I have written previously about the regularity and profusion of photographs of children in the Middle East—Israeli, Pakistani, and Iraqi children in particular—playing with toy guns. Such images operate in a somewhat allegorical register as they invoke one or a number of ironic, dialectical incongruities between child and adult, innocence and maturity, play and reality, the pleasure and horror of war, plasticity and steel, “their” present and “our” past, and so on. This photograph seems to capture all of that and something more.
The caption reads: “An Iraqi boy holds a toy gun during a joint American and Iraqi military security sweep in the neighborhood of Sariyah in Baghdad, Iraq.” The key to the image, however, is in recognizing that the toy gun is incidental to the scene that that we are witnessing. The boy holds a toy weapon, to be sure, but he does so awkwardly as if he doesn’t quite know how to use it, and in any case he does not hold it in a manner that might be thought of as threatening—or even effective. Nor is it the toy itself that draws the viewer’s attention—the caption to the contrary notwithstanding—but rather the young boy’s gaze. But what could he be looking at? What does he see? And where have we seen this image before?
Of course, we cannot know for sure what he is looking at. But the soldier standing behind him is Iraqi, and the boy is clearly not looking at the photographer, who is positioned at an oblique angle to the field of vision. Given that the caption identifies this is a joint Iraqi-American “military security sweep” it stands to reason that the boy has fixed his gaze upon the American soldier—or at least that is what the interaction of image and text invites us to imagine. And what he sees there is clearly something that pleases and inspires him. Indeed, it is the look of a child’s wonder, perhaps even hero worship, as if in the presence of a powerful and incorruptible majesty. One might discount it as the misdirected gaze of youthful innocence and naiveté but for the fact that the family members in the background giving their smiling approval to the scene that unfolds before their eyes as well.
The young boy’s gaze is not new to us, at least not to those of us who were raised with the myth of the American west, where physical strength and a skill with six-guns (and the resolve to use both when necessary) served as individual virtues necessary to taming an otherwise dangerous frontier and to making the world safe and secure for democracy and domesticity. Indeed, the boy’s gaze almost perfectly mirrors the look of Joey Starrett in the 1950s western Shane, the young boy (played by Brandon DeWilde) who worships the title character—a somewhat mysterious stranger with a gunslinger past that he is trying to forget nevertheless draws upon his strength of character to save the homesteading community from a brutish cattle baron—for precisely these virtues. At the end of the movie, after having completed his work, Shane moves on, even as Joey cries “Shane! Come back!” for he knows that there is no place for him in the world that he helped to make safe.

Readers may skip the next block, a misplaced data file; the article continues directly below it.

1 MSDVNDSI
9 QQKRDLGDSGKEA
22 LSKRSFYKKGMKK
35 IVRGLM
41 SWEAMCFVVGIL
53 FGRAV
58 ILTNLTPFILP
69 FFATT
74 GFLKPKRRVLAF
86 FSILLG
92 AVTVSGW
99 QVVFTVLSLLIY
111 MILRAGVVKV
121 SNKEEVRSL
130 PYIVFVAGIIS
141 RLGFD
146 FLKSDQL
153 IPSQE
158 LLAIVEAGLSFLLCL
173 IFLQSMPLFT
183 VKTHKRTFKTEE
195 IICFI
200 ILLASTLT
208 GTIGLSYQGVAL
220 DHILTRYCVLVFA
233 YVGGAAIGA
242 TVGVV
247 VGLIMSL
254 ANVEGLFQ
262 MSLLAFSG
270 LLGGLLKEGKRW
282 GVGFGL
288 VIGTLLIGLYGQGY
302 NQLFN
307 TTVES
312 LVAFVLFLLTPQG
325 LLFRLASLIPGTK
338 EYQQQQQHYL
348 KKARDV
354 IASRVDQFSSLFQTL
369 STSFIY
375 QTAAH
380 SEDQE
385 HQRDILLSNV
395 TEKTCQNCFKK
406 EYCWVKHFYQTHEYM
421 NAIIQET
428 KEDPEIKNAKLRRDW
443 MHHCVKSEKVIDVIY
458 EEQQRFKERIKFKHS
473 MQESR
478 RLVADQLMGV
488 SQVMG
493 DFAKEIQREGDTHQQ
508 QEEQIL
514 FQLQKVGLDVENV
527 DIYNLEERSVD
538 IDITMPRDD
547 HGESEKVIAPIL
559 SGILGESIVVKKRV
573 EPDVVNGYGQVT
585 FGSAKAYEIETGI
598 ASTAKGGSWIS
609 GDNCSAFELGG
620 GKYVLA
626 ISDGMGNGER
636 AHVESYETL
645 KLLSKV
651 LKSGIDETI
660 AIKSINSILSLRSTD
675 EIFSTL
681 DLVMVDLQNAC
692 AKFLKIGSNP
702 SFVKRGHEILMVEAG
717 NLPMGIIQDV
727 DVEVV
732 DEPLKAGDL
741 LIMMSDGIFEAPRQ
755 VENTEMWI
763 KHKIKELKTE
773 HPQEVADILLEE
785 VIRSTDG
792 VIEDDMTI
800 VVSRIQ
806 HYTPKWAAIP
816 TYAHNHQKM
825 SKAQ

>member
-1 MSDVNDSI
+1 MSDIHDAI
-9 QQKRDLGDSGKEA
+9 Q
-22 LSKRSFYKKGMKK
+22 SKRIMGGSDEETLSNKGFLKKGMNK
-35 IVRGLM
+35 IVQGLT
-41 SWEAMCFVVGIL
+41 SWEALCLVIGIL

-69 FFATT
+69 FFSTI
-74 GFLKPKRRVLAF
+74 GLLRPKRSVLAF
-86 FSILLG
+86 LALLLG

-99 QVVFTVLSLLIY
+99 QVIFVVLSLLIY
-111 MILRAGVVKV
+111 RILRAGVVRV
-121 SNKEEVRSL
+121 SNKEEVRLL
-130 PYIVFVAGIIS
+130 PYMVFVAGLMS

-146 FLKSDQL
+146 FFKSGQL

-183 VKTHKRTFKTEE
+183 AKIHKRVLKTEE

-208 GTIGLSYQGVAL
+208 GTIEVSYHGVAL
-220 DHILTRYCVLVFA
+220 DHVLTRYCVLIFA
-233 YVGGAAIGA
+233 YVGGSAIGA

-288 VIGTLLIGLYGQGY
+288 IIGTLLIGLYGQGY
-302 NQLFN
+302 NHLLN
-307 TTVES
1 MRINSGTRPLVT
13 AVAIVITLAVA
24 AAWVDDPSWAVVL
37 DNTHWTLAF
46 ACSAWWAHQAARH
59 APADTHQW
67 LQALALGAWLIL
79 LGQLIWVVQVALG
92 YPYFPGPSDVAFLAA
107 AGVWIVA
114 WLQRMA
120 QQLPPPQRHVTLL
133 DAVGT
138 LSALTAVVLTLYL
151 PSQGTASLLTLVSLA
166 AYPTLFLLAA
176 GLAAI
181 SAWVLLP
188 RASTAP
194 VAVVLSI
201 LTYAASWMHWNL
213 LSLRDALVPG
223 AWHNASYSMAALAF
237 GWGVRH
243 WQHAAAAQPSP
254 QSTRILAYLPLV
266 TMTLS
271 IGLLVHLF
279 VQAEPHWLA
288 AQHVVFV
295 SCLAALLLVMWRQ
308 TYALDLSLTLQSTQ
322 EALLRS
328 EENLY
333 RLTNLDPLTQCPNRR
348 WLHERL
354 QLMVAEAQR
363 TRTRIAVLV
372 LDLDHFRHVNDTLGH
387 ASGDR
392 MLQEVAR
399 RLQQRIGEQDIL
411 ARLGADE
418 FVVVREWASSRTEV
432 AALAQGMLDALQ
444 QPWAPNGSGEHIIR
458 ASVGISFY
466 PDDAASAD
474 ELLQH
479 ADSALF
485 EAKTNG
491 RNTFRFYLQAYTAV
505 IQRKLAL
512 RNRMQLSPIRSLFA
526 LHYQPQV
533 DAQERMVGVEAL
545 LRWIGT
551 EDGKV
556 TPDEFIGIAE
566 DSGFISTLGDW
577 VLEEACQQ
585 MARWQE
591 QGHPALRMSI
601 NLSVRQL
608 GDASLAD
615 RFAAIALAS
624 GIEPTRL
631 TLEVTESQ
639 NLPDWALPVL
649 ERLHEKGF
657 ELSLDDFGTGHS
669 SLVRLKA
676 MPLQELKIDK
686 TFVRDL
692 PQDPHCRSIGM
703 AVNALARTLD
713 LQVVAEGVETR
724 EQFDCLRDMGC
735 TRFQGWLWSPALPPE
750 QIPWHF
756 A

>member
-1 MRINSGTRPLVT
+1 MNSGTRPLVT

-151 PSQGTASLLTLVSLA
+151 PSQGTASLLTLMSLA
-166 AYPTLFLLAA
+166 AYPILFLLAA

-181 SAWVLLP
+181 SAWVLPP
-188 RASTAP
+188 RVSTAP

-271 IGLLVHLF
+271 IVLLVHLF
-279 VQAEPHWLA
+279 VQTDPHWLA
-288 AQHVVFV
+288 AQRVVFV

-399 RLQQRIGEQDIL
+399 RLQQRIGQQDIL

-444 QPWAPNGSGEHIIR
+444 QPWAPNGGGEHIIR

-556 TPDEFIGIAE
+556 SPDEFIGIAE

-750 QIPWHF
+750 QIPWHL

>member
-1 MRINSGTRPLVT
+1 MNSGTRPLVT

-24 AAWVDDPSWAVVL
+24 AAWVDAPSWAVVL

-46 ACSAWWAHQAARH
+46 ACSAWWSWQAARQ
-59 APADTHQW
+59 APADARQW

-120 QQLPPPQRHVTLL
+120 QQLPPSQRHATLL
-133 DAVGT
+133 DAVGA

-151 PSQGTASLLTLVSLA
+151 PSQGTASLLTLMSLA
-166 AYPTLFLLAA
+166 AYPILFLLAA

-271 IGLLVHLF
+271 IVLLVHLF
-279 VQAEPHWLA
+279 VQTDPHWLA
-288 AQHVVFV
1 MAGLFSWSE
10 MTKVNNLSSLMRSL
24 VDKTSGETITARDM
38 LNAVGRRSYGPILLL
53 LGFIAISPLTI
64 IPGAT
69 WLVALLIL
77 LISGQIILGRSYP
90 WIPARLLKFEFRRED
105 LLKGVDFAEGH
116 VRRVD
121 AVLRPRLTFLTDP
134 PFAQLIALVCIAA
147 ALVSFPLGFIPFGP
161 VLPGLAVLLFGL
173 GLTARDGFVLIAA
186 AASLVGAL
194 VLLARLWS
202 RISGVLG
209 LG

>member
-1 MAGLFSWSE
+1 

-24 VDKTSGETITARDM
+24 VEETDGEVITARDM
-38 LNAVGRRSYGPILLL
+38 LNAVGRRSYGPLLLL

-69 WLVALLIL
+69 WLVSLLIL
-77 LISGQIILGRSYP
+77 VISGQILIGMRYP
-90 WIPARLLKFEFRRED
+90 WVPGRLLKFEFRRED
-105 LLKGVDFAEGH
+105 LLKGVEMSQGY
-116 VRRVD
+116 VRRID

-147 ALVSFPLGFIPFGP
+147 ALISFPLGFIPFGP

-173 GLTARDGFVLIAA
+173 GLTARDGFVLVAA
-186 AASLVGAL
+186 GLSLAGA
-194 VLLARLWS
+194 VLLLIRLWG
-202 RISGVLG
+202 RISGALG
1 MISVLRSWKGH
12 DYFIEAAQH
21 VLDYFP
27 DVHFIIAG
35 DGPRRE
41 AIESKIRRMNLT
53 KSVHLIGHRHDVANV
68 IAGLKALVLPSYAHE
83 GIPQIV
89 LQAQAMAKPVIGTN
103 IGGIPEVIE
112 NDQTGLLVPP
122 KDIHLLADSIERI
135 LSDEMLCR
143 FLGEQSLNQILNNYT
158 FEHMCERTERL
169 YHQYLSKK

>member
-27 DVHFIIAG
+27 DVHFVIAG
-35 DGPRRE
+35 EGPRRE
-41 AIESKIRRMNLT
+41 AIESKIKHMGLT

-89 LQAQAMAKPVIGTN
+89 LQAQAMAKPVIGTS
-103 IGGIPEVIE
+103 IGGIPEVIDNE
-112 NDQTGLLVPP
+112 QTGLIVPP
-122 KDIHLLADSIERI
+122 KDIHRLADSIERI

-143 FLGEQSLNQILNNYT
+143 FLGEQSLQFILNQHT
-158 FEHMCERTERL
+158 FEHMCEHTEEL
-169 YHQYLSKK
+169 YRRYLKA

It is highly unlikely that the photographer knew of or was modeling a sluice of U.S. popular culture circa 1950, but given the ways in which the Bush administration has framed the intervention in Iraq from the very beginning as an extension of our history as a gunfighter nation, the analogy—what biblical hermeneutical scholars might call an anagogical relationship or “in spirit” comparison—is apt. And the current situation in Iraq makes the Shane myth all the more attractive as an interpretive frame for those who think of the U.S. military as the western hero carving out a path for civilization in the wilderness, leaving behind a feminized and domesticated community beholden to the those with the character and resolve to do the hard work at great personal expense. As the U.S. allegedly prepares to leave one can hear this young boy’s plea to stay. We can only hope that the incoming administration has the same good sense of Shane to realize that he has to move on
Photo Credit: Hadi Mizban/AP